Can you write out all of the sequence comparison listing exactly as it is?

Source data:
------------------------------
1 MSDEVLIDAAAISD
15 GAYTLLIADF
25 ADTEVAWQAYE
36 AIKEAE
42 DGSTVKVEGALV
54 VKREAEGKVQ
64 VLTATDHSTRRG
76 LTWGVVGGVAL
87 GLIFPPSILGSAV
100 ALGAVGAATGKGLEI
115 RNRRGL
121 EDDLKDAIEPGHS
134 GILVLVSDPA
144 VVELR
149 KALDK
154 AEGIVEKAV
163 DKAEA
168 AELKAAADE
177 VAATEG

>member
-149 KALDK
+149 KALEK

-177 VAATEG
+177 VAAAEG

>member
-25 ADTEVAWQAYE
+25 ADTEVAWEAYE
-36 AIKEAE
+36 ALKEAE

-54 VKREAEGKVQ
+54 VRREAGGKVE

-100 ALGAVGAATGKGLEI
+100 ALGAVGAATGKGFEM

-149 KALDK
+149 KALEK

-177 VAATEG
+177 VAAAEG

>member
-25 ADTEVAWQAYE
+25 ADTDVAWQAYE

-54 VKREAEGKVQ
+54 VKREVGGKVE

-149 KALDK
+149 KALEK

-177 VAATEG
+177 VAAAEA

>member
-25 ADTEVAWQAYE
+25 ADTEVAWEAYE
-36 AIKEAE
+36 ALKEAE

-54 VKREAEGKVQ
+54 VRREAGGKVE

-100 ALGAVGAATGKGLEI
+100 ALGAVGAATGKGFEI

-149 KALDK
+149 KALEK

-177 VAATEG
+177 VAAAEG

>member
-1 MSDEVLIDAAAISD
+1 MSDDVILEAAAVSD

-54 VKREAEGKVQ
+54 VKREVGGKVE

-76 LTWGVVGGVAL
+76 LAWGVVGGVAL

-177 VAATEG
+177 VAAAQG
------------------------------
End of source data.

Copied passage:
1 MSDEVLIDAAAISD
15 GAYTLLIADF
25 ADTEVAWQAYE
36 AIKEAE
42 DGSTVKVEGALV
54 VKREAEGKVQ
64 VLTATDHSTRRG
76 LTWGVVGGVAL
87 GLIFPPSILGSAV
100 ALGAVGAATGKGLEI
115 RNRRGL
121 EDDLKDAIEPGHS
134 GILVLVSDPA
144 VVELR
149 KALDK
154 AEGIVEKAV
163 DKAEA
168 AELKAAADE
177 VAATEG

>member
-149 KALDK
+149 KALEK

-177 VAATEG
+177 VAAAEG

>member
-25 ADTEVAWQAYE
+25 ADTEVAWEAYE
-36 AIKEAE
+36 ALKEAE

-54 VKREAEGKVQ
+54 VRREAGGKVE

-100 ALGAVGAATGKGLEI
+100 ALGAVGAATGKGFEM

-149 KALDK
+149 KALEK

-177 VAATEG
+177 VAAAEG

>member
-25 ADTEVAWQAYE
+25 ADTDVAWQAYE

-54 VKREAEGKVQ
+54 VKREVGGKVE

-149 KALDK
+149 KALEK

-177 VAATEG
+177 VAAAEA

>member
-25 ADTEVAWQAYE
+25 ADTEVAWEAYE
-36 AIKEAE
+36 ALKEAE

-54 VKREAEGKVQ
+54 VRREAGGKVE

-100 ALGAVGAATGKGLEI
+100 ALGAVGAATGKGFEI

-149 KALDK
+149 KALEK

-177 VAATEG
+177 VAAAEG

>member
-1 MSDEVLIDAAAISD
+1 MSDDVILEAAAVSD

-54 VKREAEGKVQ
+54 VKREVGGKVE

-76 LTWGVVGGVAL
+76 LAWGVVGGVAL

-177 VAATEG
+177 VAAAQG